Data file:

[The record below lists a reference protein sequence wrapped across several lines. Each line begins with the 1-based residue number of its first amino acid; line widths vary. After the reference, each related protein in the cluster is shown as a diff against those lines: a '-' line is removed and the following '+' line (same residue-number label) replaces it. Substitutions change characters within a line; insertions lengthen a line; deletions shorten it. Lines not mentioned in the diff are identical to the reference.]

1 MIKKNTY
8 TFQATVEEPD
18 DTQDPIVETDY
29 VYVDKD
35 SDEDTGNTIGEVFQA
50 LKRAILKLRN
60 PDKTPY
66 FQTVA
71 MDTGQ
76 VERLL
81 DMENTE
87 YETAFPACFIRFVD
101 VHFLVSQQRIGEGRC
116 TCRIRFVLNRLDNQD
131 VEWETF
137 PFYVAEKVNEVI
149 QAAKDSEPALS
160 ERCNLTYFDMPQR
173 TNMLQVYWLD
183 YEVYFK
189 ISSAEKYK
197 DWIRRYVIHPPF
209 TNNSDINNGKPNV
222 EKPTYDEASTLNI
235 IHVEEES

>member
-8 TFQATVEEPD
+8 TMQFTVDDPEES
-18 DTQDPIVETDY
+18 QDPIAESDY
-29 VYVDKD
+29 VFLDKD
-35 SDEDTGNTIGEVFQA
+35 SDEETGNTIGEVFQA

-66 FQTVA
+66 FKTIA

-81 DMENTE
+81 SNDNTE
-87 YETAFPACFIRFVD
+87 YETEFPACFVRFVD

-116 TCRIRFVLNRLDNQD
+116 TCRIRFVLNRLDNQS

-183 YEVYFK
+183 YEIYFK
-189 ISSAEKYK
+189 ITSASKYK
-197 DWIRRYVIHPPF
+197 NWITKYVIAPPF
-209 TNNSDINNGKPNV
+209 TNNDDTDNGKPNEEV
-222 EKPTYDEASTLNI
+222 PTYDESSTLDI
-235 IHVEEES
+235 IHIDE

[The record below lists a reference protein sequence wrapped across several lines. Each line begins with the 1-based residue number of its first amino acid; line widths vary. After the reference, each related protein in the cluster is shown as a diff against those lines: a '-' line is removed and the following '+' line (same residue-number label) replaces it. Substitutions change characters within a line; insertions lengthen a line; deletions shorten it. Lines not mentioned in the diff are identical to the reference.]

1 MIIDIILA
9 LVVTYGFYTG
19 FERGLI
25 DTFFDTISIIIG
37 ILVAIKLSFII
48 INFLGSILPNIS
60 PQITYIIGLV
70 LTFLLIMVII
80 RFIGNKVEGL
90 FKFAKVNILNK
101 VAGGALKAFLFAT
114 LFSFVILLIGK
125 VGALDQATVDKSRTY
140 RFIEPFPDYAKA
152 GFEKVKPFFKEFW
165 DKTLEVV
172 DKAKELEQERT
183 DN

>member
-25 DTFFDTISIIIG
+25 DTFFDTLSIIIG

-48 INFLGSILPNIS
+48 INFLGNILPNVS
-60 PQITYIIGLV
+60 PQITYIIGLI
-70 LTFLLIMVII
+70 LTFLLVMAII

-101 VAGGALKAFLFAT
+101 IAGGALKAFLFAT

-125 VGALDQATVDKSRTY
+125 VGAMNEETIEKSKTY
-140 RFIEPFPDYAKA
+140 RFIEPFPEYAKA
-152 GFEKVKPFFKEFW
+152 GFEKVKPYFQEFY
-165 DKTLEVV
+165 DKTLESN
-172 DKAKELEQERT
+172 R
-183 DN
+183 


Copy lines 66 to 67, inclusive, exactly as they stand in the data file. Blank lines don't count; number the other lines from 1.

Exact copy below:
90 FKFAKVNILNK
101 VAGGALKAFLFAT